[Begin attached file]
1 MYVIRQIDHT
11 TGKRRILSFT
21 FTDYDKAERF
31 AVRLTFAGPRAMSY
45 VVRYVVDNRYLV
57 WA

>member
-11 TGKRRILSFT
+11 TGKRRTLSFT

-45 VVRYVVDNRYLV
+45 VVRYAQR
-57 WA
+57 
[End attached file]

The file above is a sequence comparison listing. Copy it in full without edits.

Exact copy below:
1 MYVIRQIDHT
11 TGKRRILSFT
21 FTDYDKAERF
31 AVRLTFAGPRAMSY
45 VVRYVVDNRYLV
57 WA

>member
-11 TGKRRILSFT
+11 TGKRRTLSFT

-45 VVRYVVDNRYLV
+45 VVRYAQR
-57 WA
+57 